FORT CAMPBELL, Ky. – Brenda Lee McCullough, director, U.S. Army Installation Management Command Directorate-Readiness (ID-R), visited Fort Campbell May 3-6, her first since the COVID-19 pandemic began.
While on post, McCullough met with garrison and 101st Airborne Division (Air Assault) leaders, toured housing and facilities and hosted discussions with the civilian workforce to gain firsthand insights into how Fort Campbell operates, as well as its strengths and challenges.
“Coming out to a garrison and interacting with garrison teams is what gives me energy,” McCullough said. “It not only gives me energy, it gives me eyes on those things that I need to advocate for. I always appreciate coming to Fort Campbell.”
McCullough works to assist the 20 active and reserve component Army installations and joint bases she represents with any funding and infrastructure needs. As ID-R director, she provides that feedback directly to the IMCOM commander, Lt. Gen. Douglas Gabram.
“Anyone who knows Brenda McCullough … she’s on the road probably half to three quarters of the year,” said Col. Jeremy D. Bell, Fort Campbell garrison commander. “She does that so that she can be with the garrisons and get perspective on ground of what’s happening and what our challenges are.”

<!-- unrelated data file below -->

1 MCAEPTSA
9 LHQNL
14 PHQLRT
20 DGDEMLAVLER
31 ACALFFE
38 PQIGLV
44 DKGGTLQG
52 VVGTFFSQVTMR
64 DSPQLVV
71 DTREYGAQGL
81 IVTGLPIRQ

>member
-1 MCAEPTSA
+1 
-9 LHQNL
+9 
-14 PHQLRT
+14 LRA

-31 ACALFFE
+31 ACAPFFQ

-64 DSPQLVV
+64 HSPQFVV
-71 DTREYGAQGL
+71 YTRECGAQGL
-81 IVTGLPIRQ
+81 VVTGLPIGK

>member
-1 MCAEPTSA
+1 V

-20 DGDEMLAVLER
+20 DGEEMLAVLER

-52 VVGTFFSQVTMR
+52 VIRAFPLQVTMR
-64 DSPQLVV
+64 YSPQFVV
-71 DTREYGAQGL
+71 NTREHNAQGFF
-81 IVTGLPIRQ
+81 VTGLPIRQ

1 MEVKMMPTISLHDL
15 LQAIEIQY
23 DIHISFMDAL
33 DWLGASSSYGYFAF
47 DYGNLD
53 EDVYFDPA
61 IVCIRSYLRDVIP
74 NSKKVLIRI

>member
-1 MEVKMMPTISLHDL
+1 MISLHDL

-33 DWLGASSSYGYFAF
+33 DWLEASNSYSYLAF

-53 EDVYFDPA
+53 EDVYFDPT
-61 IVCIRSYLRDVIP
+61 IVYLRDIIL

McCullough also looks for best practices and innovations at each garrison, and Fort Campbell has provided plenty for her to share with others.
“Your leadership development program is by far the best,” she said. “I send people here all the time to look at your program and take the pieces from it that will work at their installations.”
The Directorate of Family and Morale, Welfare and Recreation’s COVID-19 response, Fort Campbell Fire and Emergency Services’ safety, compliance and scheduling processes and various areas from the Directorate of Plans, Training, Mobilization and Security were among other best practices McCullough highlighted.
Four garrison employees were further recognized with ID-R coins of excellence during a garrison workforce town hall – Jim Parks, Directorate of Plans, Training, Mobilization and Security; Jacob Cotton, Directorate of Emergency Services; Patrice Johnson-Winters, Directorate of Family and Morale, Welfare and Recreation; and Rehanon Pampell, Directorate of Public Works.
“What’s particularly cool this morning for me about the awards is that Fort Campbell is the first [installation to receive] redone ID-R coins,” McCullough said, adding the coins were redesigned to reflect four new garrisons in her portfolio.
Other stops on McCullough’s tour included visits to the Emergency Operations Center, Olive Physical Fitness Center, Cole Park Community Activity Center, Eagles Child Development Center, New Hammond Heights, 1st Brigade Combat Team’s barracks and Campbell Army Airfield.
McCullough said she was impressed by the Army’s partnership with Lendlease on future renovations at New Hammond Heights after touring an existing home and a prototype home in the community.
The project is part of an $87.4 million development plan that also includes funding for new construction and the demolition of outdated homes in LaPointe Village over the next five years. The multimillion-dollar investment was approved by the Army in 2020 and is being funded through Lendlease’s project reinvestment account.